German Finance Minister Olaf Scholz and Economy Minister Peter Altmaier faced hours of questioning by Parliament Wednesday (July 29) over allegations they failed to prevent the Wirecard AG accounting scandal.
Reuters reported Scholz stuck to his previously stated defense that no mistakes had been made.
“It was a good, necessary discussion with many details,” Scholz told reporters after the closed-door hearing.
The German payment processing firm filed for insolvency last month after admitting that €1.9 billion ($2.1 billion) said to have been deposited in two Philippines banks did not exist.
Prosecutors have arrested former Wirecard CEO Markus Braun and two other executives on suspicion of orchestrating a criminal enterprise to inflate revenue and balances to hide billions in losses.
As a result of the alleged misconduct, one of the biggest in post-war history, Scholz said financial oversight must be strengthened and auditing rules reformed, Reuters reported.
He noted that a big, internationally renowned accounting firm had not detected the irregularities at Wirecard for many years, alluding to Ernst & Young.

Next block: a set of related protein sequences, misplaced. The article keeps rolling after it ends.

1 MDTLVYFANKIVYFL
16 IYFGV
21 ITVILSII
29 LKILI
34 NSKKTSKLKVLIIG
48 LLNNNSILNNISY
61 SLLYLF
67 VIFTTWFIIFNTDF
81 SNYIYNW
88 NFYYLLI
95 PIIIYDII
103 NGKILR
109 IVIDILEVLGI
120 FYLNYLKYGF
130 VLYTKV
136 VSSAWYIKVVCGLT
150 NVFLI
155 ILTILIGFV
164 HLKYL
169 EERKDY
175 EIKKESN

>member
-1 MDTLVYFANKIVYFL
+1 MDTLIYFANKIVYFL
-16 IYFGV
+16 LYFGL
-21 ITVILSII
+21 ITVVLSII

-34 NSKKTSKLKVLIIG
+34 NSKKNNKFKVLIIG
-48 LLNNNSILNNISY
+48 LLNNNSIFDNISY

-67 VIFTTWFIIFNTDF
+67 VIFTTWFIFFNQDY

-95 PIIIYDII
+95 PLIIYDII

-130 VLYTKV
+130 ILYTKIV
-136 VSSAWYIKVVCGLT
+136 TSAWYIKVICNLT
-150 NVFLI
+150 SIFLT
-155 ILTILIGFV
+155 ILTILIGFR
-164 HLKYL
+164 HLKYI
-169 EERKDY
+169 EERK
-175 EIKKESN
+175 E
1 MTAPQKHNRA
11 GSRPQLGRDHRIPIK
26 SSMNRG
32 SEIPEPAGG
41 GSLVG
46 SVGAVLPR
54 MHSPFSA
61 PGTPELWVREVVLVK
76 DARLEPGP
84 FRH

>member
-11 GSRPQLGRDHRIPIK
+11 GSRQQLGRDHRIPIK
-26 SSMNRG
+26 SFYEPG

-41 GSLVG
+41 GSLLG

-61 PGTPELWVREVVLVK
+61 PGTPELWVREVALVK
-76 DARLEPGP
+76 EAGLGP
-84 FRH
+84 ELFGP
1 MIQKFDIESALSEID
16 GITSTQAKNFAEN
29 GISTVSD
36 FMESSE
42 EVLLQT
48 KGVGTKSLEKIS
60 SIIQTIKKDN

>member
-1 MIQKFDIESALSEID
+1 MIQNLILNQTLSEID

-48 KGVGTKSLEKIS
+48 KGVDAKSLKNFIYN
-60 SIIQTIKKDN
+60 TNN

The news service reported Florian Toncar, a member of the Free Democratic Party, said the government failed for years to detect the massive accounting scandal.
Fabio De Masi, a lawmaker from the opposition Left Party, said a more formal investigative Parliament committee should be established to determine who is to blame.
Last week, Scholz announced a plan for significant financial reforms. Under the plan, the Federal Financial Supervisory Authority (BaFin), Germany’s financial watchdog, will be granted powers that allow the agency to intervene immediately in publicly-traded companies.
The plan also promises to strengthen APAS, the German agency whose mission is to oversee auditing firms, by providing it with the power to impose tougher sanctions. Under the proposal, companies would be obliged to replace their auditor every 10 years.
In addition, Scholz said the Ministry would lobby to turn the European Securities and Markets Authority (ESMA), the European Union’s financial oversight body, into a “European Securities and Exchange Commission” modeled on the U.S. Securities and Exchange Commission, which has more power to demand information from listed companies.
This week, a high-ranking German regulator again called for major changes in response to the Wirecard scandal. Bundesbank President Jens Weidmann said auditing should be improved.
“Wirecard is a scandal, and we have to do more to prevent it in the future,” Weidmann said, adding that he called for more powerful auditing and accounting processes.